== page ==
Will Ronda Rousey’s Star Power Make Fans Forget UFC 193?

Former UFC bantamweight champion Ronda Rousey is set to make her Octagon return against reigning-champ Amanda Nunes at UFC 207. While great for the division and fans, Rousey’s next contest creates more questions than it answers.

On November 15, 2015, in Melbourne, Australia, more than 56,000 screaming fans cheered for UFC 193’s main event between Ronda Rousey and Holly Holm. Famously, “Rowdy” had starched every opponent she’d faced to this point with ease. As a massive, ten-to-one (or greater) favorite, virtually no one expected her to lose; many were simply predicting when she would dispatch Holm.

“The Preacher’s Daughter”, a multi-time boxing world champion and Jackson-Wink product, had other plans. She continually used her range and movement to pepper Rousey with punishing strikes, until the second round, when she connected with an absolutely vicious head kick that put “Rousey” out cold. It was shocking that Rousey lost, and given the bravado of her promotional efforts, the dominance of her title reign, and the sheer aesthetic quality of the clean kick that ended the bout, it was abundantly clear that she wouldn’t live the loss down anytime soon.

And so, the actress, model, and businesswoman sides of Rousey took the next year to enjoy a well-earned break and advance other areas of her professional life. Now, Rowdy is ready to return, at UFC 207 on December 30 of this year. She will meet Amanda Nunes, the reigning bantamweight champion, in an effort to reclaim the belt that was formerly her own.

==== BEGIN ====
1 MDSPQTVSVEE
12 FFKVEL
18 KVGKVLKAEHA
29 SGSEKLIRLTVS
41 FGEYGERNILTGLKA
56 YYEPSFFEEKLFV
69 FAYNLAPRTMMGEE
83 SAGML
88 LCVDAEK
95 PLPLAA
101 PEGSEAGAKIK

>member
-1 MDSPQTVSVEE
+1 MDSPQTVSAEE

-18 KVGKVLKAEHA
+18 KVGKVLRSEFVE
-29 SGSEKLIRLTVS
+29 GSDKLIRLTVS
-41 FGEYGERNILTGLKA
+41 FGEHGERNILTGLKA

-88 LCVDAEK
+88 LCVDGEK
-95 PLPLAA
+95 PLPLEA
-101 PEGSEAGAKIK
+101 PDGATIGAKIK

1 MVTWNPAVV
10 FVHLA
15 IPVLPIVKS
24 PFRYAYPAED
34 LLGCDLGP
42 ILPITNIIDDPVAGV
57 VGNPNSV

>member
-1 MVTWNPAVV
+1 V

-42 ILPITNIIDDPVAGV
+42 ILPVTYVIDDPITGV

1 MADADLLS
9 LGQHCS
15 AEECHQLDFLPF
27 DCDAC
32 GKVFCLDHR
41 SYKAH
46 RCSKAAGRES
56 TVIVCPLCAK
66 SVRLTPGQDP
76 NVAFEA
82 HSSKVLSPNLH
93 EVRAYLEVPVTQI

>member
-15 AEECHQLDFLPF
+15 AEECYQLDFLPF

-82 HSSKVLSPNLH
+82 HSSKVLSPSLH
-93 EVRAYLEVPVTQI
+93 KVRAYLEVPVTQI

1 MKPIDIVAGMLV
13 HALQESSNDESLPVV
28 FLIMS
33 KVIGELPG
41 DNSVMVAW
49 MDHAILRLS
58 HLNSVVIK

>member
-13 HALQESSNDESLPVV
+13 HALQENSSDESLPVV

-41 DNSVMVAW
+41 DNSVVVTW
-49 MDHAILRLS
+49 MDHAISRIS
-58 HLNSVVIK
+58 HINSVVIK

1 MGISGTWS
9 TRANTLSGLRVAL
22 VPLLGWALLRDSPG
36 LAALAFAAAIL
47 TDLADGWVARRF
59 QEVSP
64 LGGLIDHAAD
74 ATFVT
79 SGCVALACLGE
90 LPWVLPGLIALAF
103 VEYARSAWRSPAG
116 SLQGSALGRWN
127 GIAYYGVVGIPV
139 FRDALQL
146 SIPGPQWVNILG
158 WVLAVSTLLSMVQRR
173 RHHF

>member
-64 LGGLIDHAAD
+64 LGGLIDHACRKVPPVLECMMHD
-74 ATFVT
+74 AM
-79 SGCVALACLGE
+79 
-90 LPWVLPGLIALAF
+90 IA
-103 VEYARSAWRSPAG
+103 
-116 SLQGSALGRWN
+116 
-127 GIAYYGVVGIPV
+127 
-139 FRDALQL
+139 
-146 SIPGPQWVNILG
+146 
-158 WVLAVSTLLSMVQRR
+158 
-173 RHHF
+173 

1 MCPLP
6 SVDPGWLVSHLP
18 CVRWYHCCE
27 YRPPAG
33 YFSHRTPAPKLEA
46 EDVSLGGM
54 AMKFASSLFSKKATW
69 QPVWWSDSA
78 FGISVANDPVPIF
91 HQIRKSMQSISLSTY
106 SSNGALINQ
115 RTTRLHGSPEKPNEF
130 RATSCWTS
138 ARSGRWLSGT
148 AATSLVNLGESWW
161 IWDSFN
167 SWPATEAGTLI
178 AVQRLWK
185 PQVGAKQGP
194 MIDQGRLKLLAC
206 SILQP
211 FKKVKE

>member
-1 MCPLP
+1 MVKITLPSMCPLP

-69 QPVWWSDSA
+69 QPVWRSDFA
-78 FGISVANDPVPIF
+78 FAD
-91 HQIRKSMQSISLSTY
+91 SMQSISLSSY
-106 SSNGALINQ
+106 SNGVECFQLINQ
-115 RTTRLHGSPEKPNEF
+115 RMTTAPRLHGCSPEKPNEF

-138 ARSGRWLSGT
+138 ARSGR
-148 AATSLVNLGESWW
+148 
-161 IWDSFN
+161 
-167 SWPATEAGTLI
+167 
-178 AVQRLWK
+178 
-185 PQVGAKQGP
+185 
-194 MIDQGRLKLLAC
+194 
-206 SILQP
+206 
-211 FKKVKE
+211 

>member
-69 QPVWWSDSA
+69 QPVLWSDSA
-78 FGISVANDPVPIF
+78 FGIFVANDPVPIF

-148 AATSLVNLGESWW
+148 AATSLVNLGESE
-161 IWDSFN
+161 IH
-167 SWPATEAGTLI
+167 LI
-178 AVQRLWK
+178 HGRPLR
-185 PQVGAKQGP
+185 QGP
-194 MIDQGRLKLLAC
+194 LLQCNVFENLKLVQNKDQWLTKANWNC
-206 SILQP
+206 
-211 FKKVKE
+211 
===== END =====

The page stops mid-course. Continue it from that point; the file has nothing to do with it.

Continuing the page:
In booking this match, the UFC is assuming that casual and hardcore fans alike will be so enamored with Rousey’s return that they overlook her prior defeat. To be sure, it was always a fairly monumental event when Ronda competed, but even so, this is a big assumption; it’s possible that most fans have more encompassing memories than the company brass realize.

Even if Rousey defeats Nunes and becomes champion, the Holly Holm loss will stick with her indefinitely. More pressingly, if Ronda is once again champion, rebooking Holm in a title match will be difficult. The thirty-five-year-old competitor has been fighting—in the ring or the cage—for nearly fifteen years, and in the UFC, she’s lost her last two bouts in clear-cut fashion to Miesha Tate and Valentina Shevchenko. MMA is unpredictable, but in the near future, it’s difficult to see Holm getting another crack at the championship.

But what if she does?  UFC 204 was main-evented by a rematch between Dan Henderson and middleweight champion Michael Bisping. Henderson famously KO’d Bisping at UFC 100, and in the last fight of his professional career, Dan battled for the crown while on a one-fight winning streak (the win, a knockout of Hector Lombard, was admittedly impressive).

If Holm is able to pull-out a noteworthy triumph, she may just be able to rematch Rousey, even if the latter fighter holds the belt.

These are a lot of “what-ifs”, but as was mentioned initially, Nunes-Rousey truly creates more questions than it answers. We can know one thing for certain, though: until Ronda Rousey rematches Holly Holm, anything she does inside the Octagon will garner less interest than it did prior to her defeat—or will be viewed with skepticism. The reach of Rousey’s star power will be tested and stretched to its limits if she regains the belt, and is once again marketed as a dominant world champion, when she has yet to avenge her only loss. The entire situation could have been avoided if Rousey-Holm 2 (an incredibly marketable fight) was booked.

The opportunity to make the contest happen may not arise again.


Max King